At the national level, the constant erosion of environmental gains as a consequence of overwhelming political power wielded by some corporations and the backlash they have created to protect their economic interests is the biggest setback, he says. Environmentalists have been marginalized and even vilified as tree-huggers and Birkenstocks (and let's not forget the nickname "Ozone Man"). Our government has wasted precious time creating doubt and denial regarding global warming, which has been recognized and understood by scientists since the 1980s.
Some of the dire predictions of that earlier time have not come to pass or at least have been forestalled, while at the same time, new and more urgent problems have arisen that were unknown then and that we could not foresee, he continues. The U.S. Environmental Protection Agency [which formed in December 1970], the Clean Air Act, the Clean Water Act, the Endangered Species Act all came from that time as a result of growing environmental consciousness. Despite setbacks over the last two decades, the sense of urgency growing from the undeniable fact of global warming, and the efforts of highly visible leaders like Al Gore (as well as myriads of musicians and celebrities) have resulted in the environment once again being among the primary issues on our political agenda.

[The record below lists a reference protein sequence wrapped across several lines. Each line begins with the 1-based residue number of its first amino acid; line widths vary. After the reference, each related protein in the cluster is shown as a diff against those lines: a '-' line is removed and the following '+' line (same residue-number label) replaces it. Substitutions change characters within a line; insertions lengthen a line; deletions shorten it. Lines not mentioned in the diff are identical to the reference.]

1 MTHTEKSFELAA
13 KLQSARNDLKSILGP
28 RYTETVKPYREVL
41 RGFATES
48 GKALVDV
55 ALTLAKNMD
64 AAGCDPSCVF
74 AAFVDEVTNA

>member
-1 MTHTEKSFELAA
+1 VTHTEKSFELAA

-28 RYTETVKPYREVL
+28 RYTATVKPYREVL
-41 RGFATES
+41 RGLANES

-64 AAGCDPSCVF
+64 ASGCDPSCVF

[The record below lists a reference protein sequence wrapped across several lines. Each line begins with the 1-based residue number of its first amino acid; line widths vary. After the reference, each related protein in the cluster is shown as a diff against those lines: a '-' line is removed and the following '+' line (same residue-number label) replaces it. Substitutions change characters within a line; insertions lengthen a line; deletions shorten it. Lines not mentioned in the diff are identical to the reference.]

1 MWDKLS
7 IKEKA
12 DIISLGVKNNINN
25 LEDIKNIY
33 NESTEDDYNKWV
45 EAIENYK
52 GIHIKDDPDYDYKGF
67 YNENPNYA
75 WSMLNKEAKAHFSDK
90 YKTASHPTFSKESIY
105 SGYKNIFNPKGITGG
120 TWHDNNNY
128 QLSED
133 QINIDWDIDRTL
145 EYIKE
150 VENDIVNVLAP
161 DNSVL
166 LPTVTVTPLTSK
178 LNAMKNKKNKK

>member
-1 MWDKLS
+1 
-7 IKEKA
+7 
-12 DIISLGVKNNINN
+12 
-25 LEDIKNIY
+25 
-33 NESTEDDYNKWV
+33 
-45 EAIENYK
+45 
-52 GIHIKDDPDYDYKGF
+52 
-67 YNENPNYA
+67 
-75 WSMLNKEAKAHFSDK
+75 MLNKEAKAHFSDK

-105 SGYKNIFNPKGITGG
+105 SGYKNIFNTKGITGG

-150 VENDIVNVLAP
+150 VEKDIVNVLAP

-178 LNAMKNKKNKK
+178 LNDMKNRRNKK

Uetz says he is also heartened by the individual and collective efforts that people make on a daily basis on a local and global level to recycle, to conserve energy, to create sustainable alternatives, to protect wildlife and biodiversity, and to seek as many ways as possible reduce our carbon footprint.
The importance of environmental awareness, education and the message of conservation and sustainability is a continuing legacy of the original Earth Day.
|Contact: Wendy Hart Beckman|
University of Cincinnati